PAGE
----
POLITICS The Dead Lock

The dispute over whether to go for election or amendment pushes the mainstream politics toward deadlock

Feb. 3, 2017, 5:45 p.m. Published in Magazine Issue: Vol.10, No 12, February 3,2017, (Magh 21,2073)

Although the meeting was summoned by prime minister Pushpa Kamal Dahal to find out a way to end the current political deadlock by agreeing to announce the date of local elections, the meeting of three major forces, Maoist Center, Nepali Congress and Samyukta Loktantrick Madheshi Moracha (SLMM), ended on Monday 30 January with bitter disputes on whether to call the local bodies elections or to jointly move a constitution amendment bill.

With so many different political priorities and interests, any political breakthrough to settle the differences in the near future is unlikely. 

As in the past, a three-hour marathon meeting at Baluwatar heard the leaders presenting their party's priorities concerend. For Nepali Congress, the priority is local body election, which will pave the change guard in government. SLMM’s priority is to amend the constitution by incorporating its seven-point demand.

Benefitting from the prolonged political disputes, Maoist-Center’s priority is to continue the current political deadlock, be it by amending the constitution or holding the elections.

Although CPN-UML leaders have been insisting on the local elections and other two elections by January 2018, they too want the deadlock to continue until a time that will help the party grab the power again.

If the political disputes intensify, there is a chance to break the coalition. CPN-UML is waiting the proper time to crack the coalition and be part of the other coalition. CPN-UML is getting the lion's share in the appointment of judges and other heads of constitutional bodies. Disputes among the three parties and CPN-UML leaders are benefiting by harping the election agenda in public.

Despite passing the five acts for local elections, with the report of the Local Bodies Restructuring Committee, Maoist Center finds itself in a safe position by not announcing the elections and hanging the constitutional amendment bill in uncertainty.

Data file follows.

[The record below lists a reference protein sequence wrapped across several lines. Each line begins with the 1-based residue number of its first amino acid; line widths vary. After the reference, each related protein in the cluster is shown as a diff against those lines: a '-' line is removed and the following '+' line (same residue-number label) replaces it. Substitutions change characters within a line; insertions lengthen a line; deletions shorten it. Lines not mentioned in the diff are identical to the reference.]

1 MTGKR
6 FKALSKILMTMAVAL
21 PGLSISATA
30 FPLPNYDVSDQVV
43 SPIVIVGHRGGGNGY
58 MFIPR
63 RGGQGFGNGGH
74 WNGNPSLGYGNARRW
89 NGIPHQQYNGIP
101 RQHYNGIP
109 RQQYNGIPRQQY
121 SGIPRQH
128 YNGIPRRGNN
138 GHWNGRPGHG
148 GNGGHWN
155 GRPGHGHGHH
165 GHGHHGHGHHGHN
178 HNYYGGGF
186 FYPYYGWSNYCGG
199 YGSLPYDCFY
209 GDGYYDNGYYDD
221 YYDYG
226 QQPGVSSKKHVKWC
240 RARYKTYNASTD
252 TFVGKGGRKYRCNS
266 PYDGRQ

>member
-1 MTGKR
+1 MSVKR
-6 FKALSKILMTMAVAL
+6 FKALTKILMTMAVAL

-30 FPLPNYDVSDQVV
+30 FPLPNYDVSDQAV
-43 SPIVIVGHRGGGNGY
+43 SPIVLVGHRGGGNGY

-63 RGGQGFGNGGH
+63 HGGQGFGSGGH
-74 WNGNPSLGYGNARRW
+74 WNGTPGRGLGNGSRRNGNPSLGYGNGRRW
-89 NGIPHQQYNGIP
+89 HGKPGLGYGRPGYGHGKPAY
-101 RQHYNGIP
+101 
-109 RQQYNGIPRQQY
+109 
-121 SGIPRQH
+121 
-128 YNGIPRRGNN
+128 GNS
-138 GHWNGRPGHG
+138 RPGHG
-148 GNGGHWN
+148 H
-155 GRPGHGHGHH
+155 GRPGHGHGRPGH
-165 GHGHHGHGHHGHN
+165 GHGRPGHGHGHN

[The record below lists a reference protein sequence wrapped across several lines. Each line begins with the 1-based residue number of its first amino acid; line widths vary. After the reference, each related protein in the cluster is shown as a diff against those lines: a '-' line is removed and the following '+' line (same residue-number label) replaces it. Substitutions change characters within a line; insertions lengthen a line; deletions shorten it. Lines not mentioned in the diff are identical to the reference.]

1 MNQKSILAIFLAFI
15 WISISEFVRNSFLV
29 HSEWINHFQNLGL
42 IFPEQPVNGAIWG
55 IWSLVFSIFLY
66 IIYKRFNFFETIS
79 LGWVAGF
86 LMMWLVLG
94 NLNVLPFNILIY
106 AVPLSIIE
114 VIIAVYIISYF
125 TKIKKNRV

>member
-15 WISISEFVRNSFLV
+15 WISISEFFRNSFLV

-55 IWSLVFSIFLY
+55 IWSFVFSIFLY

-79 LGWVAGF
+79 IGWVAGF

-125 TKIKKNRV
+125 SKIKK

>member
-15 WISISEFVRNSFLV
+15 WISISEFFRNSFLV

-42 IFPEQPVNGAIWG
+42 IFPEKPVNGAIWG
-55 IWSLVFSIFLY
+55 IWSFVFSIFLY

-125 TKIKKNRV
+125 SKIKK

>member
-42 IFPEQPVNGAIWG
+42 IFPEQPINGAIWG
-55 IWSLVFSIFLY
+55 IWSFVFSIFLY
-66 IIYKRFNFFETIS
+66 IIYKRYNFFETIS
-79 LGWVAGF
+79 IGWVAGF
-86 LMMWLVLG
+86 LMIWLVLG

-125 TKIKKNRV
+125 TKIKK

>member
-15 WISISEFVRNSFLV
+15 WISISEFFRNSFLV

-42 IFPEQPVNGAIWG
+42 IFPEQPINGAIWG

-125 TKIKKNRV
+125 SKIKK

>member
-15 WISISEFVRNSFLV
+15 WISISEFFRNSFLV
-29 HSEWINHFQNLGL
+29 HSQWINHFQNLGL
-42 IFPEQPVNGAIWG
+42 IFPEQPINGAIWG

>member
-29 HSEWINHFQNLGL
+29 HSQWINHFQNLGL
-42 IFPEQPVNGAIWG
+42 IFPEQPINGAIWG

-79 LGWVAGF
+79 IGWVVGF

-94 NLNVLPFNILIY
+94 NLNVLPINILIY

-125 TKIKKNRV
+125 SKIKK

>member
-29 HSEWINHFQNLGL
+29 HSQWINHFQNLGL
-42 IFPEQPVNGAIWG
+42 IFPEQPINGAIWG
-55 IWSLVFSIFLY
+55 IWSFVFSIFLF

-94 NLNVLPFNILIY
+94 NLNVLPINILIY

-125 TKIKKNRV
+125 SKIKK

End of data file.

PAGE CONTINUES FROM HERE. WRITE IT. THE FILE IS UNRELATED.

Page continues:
As politics needs no hurry, prime minister Dahal posed three questions to SLMM leaders to satisfy Nepali Congress leader Sher Bahadur Deuba and to test the mood of SLMM.

Dahal knows that his three questions will be likely to trigger disputes between Nepali Congress and SLMM. His questions include: What will be their reaction if the government makes preparations for the election and announces the date after completing the process for constitution amendment. Will they participate in the elections even if the parliament rejected the amendment bill? Whether or not the agitating parties will be ready for local polls if some reasonable changes are made to the report of the local level restructuring commission in line with their demands?

SLMM leaders headed by Mahant Thakur rejected local elections before amendment of constitution outright. Other Madheshi leaders Rajendra Mahato, Upendra Yadav and Keshab Jha backed Thakur, blaming the ruling Nepali Congress and Maoist Center as toeing the line of CPN-UML.

“We have clearly put forth our demands. But we are not in a position to suggest you any solution. You are the ones who have to come up with solutions. As we have been protesting against the constitution for long, we cannot agree on announcing the election date until the constitution is amended,” said Tarai-Madhes Democratic Party (TMDP) chairman Mahantha Thakur.

These questions have intensified the disputes among the three parties. “Nepali Congress and Maoist Center are no different than CPN-UML. Let's break the alliance,” said Rajendra Mahato. “Three major parties agree to share the position in judiciary and other appointments, why cannot they stand together for constitution amendment?" asked Mahato.

As agitating Madhes-based political parties are rigid on their stand on constitution amendment and ruling parties are in a hurry to hold the three elections by January 2018, a political backlash seems to be inevitable, with no immediate sign of easing the knotty politics.

The prime minister informed the Madhes-based leaders that the ruling coalition is ready to address their demand for making further changes to the amendment bill on the issues of language of official business and removing village council chairperson, vice chairperson, municipality mayor and deputy-mayor from the Electoral College, which elects members of the National Assembly.

 “There is no alternative to amending the constitution before announcing the election date. If the government and major parties decide to head for elections without amending the constitution, we’ll not only boycott the election but also disrupt it. We’ll be compelled to resume our protests and it could invite a situation where no state institutions other than army and police could function in the Madhes districts,” Thakur warned.

Summoned to create the conducive environment to hold the local elections and amend the constitution, the three-hour long meeting ended with disagreement.

 

Keshab Poudel

Keshab Poudel

Poudel is the editor of New Spotlight Magazine.

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